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Paul Robeson

Paul Robeson
Personal information
Birth namePaul Leroy Robeson
BornApril 9, 1898
Princeton, New Jersey, U.S.
DiedJanuary 23, 1976(age 77)
Philadelphia, Pennsylvania, U.S.
International folk
OccupationActor, concert singer, athlete, lawyer, social activist
Years active1917 63

Paul Robeson

NamePaul "Robey" Robeson
Birth DateApril 9, 1898
Death DateJanuary 23, 1976
DebutteamAkron Pros
FinalteamMilwaukee Badgers
Teams *Akron Pros (1921) *Milwaukee Badgers (1922)
Statlabel1Games played
Statlabel2Games started

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Paul Leroy Robeson (-enˈroʊbsənpron, ; April 9, 1898 January 23, 1976) was an American concert singer (bass-baritone), recording artist, athlete and actor who became noted for his political radicalism and activism in the civil rights movement. Robeson was the first major concert star to popularize the performance of Negro spirituals. He was the first black actor to portray Shakespeare's Othello in a production with an otherwise all-white cast, in 1930. Ira Aldridge had also played Othello, but his production had an all-black cast, as African-Americans and whites were not allowed to appear together onstage in the nineteenth century.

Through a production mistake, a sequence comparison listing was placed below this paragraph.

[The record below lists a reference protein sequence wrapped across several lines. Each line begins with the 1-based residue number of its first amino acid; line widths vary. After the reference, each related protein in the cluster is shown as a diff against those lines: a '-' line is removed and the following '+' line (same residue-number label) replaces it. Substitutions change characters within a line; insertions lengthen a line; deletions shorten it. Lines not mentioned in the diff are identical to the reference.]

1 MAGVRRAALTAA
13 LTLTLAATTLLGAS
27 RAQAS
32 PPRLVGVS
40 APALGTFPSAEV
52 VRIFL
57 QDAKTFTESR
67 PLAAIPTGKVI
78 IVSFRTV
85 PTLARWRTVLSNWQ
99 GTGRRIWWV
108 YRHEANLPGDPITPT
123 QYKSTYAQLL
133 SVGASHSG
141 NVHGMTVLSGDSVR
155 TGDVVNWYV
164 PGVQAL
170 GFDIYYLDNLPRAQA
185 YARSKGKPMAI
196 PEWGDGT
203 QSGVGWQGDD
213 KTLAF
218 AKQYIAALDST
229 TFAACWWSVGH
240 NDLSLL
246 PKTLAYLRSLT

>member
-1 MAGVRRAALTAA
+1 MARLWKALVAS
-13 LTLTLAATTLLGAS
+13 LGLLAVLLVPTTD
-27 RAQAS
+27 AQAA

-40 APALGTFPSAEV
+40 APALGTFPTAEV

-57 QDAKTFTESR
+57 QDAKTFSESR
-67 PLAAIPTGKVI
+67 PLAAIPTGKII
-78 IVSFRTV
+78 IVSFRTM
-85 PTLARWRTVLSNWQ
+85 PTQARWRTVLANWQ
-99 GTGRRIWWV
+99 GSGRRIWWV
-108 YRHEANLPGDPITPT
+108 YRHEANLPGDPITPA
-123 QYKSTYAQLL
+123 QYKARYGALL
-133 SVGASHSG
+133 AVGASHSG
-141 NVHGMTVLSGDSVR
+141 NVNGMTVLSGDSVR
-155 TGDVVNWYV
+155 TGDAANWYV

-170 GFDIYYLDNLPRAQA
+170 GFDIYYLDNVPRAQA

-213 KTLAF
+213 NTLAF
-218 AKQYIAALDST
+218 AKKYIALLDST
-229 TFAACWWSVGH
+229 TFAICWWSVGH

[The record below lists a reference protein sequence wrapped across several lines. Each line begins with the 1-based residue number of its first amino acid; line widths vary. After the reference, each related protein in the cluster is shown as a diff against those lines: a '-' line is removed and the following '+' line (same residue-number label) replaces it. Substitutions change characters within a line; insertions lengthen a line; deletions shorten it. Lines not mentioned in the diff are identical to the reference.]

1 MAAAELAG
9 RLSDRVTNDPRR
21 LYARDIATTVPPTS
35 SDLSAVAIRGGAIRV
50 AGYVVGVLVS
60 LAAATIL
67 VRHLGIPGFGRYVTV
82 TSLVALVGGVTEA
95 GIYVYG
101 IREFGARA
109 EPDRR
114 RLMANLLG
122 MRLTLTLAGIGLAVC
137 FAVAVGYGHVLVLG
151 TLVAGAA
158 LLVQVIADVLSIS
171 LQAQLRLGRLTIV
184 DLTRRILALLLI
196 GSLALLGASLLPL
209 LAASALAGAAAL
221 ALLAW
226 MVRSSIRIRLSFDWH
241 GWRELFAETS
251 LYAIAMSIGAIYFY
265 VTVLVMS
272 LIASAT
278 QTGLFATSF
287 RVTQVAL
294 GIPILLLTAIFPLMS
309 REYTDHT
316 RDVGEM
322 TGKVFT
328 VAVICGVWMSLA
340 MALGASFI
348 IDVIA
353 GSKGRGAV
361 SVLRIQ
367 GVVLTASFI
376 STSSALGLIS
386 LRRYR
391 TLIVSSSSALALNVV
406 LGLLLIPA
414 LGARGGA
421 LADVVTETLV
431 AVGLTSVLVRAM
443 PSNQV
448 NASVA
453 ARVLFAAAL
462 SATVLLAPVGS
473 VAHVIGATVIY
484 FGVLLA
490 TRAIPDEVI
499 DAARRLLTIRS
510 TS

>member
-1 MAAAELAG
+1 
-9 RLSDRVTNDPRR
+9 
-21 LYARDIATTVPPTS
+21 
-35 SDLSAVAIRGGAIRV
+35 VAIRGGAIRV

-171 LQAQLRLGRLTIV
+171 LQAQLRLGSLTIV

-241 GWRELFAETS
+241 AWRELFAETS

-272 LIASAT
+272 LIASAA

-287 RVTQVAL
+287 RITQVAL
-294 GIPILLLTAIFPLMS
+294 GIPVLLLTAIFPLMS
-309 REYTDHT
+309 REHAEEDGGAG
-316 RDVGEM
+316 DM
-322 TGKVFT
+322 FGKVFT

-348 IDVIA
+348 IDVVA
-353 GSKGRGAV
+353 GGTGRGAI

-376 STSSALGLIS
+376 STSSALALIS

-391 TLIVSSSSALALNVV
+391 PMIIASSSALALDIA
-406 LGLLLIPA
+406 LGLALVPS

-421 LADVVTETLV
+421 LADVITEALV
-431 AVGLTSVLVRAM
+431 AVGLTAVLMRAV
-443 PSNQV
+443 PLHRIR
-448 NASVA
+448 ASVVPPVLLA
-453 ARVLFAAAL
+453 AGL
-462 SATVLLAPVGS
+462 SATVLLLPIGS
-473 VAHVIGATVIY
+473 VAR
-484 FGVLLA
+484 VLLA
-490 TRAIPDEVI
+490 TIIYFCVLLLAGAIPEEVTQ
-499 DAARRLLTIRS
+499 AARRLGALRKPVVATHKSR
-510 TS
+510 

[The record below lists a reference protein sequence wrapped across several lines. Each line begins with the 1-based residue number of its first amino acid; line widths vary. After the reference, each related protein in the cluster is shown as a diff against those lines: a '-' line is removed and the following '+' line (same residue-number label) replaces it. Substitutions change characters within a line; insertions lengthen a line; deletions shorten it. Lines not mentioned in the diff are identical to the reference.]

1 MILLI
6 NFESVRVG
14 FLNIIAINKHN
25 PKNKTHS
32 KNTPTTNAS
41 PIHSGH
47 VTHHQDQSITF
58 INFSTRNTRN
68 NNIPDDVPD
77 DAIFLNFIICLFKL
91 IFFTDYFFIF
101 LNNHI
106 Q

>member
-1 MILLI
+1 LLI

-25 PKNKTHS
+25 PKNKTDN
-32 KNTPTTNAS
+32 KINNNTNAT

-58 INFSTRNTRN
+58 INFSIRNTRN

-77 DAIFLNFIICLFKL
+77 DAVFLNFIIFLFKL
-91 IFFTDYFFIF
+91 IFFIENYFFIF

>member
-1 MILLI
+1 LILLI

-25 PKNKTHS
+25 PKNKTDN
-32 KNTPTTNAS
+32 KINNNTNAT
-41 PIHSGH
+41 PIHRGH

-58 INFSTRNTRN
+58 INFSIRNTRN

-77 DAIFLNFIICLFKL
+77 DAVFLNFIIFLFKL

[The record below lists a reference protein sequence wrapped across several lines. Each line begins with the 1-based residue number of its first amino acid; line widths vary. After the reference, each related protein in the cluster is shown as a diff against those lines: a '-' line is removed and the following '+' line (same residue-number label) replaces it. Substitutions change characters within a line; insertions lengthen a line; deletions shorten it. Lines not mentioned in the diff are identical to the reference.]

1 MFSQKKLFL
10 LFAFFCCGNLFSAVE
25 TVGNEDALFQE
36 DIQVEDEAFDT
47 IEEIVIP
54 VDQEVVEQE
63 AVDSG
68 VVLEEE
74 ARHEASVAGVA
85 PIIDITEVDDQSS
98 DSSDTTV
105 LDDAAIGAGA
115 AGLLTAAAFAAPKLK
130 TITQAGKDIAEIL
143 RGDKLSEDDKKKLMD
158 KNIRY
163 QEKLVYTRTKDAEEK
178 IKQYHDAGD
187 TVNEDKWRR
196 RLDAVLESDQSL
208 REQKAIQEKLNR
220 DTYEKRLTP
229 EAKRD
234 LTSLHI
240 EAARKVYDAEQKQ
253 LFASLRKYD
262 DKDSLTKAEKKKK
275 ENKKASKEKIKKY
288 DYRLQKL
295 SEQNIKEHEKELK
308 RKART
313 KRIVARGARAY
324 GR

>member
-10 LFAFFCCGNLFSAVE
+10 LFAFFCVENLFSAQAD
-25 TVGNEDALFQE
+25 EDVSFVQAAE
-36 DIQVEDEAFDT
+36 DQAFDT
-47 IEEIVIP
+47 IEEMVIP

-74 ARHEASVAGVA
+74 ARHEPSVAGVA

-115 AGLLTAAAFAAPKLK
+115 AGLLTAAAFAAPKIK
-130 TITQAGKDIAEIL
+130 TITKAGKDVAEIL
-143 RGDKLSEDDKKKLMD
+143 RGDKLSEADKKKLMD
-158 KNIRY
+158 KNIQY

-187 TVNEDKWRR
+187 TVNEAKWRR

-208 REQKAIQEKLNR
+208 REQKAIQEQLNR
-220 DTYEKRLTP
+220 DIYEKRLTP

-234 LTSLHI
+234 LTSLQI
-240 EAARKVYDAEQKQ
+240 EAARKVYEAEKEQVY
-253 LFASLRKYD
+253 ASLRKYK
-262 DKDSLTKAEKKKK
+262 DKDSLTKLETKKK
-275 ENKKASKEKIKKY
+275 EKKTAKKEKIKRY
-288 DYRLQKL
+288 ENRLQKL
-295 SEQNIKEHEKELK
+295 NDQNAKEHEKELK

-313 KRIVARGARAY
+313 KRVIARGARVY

A nationally renowned football player from 1917 to the early 1920s, Robeson was an All-American athlete, and Phi Beta Kappa Society laureate during his years at Rutgers University. In 1923, Robeson drifted into amateur theater work, and within a decade he had become an international star of stage, screen, radio and film. Robeson was awarded the NAACP's Spingarn Medal, the Stalin Peace Prize and honorary memberships in over half a dozen trade unions. James Earl Jones, Sidney Poitier and Harry Belafonte have cited Robeson's lead film roles as being the first to display dignity for black actors and pride in African heritage. Though one of the most internationally famous people of the 20th century, Robeson was blacklisted during the Cold War and his activism was nearly erased from mainstream accounts of that period.

At the height of his career, Paul Robeson chose to become primarily a political artist. In 1950, Robeson's passport was revoked under the McCarran Act over his work in the anti-imperialism movement and what the U.S. State Department called Robeson's "frequent criticism while abroad of the treatment of blacks in the US." Under heavy and daily surveillance by both the FBI and the CIA and publicly condemned for his beliefs, Robeson's income fell dramatically and he was blacklisted from performing on stage, screen, radio and television. Robeson's right to travel was restored in 1958, but his already faltering health broke down under controversial circumstances in 1963. By 1965, he was forced into permanent retirement. He spent his final years in Philadelphia, Pennsylvania, unapologetic about his political views and career. Advocates of Robeson's legacy have restored his name to history books and sports records, honoring his memory with posthumous recognitions.

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